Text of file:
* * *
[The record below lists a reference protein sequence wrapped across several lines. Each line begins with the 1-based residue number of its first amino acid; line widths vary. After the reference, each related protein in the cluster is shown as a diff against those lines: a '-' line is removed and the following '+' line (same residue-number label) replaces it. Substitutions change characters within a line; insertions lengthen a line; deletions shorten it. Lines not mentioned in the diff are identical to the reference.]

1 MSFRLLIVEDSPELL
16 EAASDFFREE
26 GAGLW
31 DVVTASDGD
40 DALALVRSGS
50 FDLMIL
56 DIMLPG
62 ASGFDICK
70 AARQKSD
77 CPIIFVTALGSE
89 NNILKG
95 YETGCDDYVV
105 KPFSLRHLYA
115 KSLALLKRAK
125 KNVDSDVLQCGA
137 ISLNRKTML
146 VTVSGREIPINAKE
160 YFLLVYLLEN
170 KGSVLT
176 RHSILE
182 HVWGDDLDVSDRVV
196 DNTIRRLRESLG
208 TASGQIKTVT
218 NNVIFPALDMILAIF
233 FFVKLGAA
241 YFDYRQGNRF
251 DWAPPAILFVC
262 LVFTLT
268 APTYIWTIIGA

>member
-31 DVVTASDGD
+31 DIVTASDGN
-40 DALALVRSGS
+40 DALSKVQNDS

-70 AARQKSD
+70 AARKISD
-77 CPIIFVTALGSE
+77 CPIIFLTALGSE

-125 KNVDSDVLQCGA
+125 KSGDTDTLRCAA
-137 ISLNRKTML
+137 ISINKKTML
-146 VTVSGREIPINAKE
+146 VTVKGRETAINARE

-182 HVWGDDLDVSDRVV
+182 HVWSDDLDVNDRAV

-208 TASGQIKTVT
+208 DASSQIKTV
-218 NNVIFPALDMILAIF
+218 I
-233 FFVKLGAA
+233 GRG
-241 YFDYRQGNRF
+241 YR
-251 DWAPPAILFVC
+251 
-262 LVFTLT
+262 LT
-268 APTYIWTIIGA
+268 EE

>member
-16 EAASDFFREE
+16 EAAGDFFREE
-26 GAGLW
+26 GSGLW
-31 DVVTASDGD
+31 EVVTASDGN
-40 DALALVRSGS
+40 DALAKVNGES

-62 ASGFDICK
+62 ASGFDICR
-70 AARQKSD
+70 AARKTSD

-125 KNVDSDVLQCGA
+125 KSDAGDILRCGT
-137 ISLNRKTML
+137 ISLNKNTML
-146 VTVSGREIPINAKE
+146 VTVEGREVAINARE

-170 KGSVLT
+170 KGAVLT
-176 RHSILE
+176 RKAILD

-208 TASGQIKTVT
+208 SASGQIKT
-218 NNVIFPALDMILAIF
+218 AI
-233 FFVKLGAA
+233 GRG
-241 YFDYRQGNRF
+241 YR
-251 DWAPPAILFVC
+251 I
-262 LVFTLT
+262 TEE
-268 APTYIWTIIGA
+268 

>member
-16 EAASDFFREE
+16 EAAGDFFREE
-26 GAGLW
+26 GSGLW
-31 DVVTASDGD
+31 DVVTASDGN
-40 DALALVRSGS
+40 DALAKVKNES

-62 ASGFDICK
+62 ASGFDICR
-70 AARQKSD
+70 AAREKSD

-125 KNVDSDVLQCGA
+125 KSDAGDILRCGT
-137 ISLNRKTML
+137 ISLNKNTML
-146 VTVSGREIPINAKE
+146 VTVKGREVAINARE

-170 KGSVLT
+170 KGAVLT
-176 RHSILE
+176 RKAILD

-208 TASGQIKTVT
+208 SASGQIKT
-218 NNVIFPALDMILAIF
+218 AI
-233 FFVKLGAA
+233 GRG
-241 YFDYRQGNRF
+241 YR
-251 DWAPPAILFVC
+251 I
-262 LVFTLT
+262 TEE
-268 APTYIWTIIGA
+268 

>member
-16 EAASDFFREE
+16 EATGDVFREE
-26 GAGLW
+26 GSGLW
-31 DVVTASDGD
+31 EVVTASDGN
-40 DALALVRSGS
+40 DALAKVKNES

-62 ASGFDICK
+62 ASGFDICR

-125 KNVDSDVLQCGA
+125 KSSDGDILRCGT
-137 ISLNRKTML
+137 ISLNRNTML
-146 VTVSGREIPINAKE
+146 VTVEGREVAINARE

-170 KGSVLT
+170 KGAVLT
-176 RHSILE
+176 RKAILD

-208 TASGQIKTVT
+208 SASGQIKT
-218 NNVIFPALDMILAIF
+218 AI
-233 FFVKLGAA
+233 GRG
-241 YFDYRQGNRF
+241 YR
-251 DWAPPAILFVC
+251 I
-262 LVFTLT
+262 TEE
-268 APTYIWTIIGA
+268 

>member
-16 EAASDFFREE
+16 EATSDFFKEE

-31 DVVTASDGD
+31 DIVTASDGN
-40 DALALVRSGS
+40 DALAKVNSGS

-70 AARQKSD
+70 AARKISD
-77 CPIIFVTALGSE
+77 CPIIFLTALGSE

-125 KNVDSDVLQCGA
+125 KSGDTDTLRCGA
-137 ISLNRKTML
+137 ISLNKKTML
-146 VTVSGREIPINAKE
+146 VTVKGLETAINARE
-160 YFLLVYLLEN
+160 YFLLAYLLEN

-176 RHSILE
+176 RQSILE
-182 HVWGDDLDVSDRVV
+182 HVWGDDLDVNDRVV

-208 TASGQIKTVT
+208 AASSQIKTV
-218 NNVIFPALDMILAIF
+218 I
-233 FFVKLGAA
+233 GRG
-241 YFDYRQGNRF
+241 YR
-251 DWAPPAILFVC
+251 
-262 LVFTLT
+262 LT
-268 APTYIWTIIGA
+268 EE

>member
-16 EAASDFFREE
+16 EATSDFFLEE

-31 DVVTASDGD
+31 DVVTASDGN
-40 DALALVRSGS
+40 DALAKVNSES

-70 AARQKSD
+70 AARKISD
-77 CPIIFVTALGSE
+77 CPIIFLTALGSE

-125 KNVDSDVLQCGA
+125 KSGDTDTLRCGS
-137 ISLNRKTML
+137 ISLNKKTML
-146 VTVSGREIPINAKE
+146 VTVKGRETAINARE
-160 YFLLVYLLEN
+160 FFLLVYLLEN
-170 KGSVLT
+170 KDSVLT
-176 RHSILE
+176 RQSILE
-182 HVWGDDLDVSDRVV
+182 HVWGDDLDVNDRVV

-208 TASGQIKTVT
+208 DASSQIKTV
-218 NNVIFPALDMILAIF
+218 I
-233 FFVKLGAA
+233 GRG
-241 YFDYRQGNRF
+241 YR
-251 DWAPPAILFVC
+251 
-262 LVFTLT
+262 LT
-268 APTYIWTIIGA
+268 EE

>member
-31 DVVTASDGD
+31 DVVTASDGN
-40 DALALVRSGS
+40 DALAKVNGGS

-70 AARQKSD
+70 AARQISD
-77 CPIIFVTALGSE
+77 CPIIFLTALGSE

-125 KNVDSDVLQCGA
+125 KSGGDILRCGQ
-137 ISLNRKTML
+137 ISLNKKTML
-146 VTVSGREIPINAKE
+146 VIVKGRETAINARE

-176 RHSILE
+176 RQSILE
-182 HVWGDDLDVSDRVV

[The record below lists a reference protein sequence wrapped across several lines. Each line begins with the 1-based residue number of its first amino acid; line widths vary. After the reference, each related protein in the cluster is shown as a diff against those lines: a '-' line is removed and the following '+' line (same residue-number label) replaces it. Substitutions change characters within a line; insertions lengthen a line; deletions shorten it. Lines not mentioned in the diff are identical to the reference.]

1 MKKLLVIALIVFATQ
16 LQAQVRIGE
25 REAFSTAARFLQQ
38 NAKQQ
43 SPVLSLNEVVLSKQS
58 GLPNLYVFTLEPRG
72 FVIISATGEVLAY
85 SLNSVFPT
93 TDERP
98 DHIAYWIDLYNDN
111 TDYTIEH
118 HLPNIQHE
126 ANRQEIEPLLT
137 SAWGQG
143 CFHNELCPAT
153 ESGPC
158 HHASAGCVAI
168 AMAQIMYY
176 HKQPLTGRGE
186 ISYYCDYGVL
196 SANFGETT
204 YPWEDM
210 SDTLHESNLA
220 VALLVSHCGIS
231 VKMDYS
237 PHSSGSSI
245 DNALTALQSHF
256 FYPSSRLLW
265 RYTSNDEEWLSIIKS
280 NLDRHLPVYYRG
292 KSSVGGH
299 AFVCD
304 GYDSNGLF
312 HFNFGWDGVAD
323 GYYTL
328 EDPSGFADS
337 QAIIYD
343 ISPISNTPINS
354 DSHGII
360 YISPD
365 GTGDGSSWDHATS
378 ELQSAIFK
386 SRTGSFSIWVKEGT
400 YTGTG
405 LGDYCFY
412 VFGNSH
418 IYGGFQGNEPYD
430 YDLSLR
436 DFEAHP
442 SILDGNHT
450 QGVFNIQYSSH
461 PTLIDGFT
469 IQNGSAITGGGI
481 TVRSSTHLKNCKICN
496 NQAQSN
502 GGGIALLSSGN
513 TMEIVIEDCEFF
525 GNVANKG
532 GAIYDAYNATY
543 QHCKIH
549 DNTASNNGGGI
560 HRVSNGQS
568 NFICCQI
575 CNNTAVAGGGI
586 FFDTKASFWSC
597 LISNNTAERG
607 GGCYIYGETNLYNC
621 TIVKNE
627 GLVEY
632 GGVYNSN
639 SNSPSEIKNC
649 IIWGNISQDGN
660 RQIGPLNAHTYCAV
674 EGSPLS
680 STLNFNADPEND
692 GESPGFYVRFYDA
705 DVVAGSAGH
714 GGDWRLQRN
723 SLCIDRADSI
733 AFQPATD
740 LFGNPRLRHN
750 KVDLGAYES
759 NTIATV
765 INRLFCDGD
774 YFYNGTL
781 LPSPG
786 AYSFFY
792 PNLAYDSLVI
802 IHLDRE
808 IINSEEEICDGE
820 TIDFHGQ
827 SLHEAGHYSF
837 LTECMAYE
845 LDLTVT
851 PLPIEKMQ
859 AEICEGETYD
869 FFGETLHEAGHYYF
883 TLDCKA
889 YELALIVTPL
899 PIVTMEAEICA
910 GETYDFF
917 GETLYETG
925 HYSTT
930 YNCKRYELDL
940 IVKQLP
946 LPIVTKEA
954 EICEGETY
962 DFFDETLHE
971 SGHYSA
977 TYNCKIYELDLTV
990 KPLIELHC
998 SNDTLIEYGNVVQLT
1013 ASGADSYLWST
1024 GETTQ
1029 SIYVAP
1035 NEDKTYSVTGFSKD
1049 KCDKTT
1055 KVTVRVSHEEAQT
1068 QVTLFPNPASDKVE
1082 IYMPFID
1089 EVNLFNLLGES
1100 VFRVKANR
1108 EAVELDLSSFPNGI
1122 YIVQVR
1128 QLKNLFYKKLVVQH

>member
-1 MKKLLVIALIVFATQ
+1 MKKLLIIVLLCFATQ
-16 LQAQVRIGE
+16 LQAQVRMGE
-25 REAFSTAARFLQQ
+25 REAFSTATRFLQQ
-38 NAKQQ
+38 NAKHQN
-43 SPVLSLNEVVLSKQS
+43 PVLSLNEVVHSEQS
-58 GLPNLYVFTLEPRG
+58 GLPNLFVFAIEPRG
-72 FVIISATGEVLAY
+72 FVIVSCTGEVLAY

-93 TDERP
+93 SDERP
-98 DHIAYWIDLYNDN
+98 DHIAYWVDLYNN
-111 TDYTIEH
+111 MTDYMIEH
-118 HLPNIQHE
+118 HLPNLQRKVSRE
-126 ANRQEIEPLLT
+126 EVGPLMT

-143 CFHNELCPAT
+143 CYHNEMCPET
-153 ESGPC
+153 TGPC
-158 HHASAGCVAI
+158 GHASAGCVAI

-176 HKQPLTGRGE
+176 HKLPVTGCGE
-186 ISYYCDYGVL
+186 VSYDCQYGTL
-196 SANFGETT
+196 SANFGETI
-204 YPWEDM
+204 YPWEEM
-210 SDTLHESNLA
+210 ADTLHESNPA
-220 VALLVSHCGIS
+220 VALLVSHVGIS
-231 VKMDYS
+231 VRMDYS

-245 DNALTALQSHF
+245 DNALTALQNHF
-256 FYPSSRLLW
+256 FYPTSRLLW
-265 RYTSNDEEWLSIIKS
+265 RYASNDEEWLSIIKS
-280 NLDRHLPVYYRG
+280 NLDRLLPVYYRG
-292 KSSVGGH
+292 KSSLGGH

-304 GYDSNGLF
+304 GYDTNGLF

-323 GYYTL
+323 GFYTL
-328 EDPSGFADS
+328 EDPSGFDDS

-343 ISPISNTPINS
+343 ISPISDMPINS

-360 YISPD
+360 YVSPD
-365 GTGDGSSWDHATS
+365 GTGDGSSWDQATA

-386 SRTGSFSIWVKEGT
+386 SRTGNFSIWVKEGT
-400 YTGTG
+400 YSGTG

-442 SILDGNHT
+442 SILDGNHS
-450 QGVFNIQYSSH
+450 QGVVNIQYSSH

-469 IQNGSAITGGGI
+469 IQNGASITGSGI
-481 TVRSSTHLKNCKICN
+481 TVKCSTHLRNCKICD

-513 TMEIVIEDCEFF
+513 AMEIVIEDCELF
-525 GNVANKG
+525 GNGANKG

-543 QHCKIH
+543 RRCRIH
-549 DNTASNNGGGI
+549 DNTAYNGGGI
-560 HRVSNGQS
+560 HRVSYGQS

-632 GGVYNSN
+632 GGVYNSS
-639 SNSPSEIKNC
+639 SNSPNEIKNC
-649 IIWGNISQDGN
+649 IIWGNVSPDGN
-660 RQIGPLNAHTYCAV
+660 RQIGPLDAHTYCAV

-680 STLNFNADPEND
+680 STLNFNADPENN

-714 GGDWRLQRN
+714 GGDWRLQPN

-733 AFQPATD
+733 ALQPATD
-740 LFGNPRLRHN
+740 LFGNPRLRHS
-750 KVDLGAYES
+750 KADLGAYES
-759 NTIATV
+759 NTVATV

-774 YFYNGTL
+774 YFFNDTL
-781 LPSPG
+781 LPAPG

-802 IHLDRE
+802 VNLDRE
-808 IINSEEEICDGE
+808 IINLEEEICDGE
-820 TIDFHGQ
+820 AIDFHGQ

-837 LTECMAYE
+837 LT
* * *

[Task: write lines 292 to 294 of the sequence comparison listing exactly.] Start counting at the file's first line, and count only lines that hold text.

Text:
245 DNALTALQSHF
256 FYPSSRLLW
265 RYTSNDEEWLSIIKS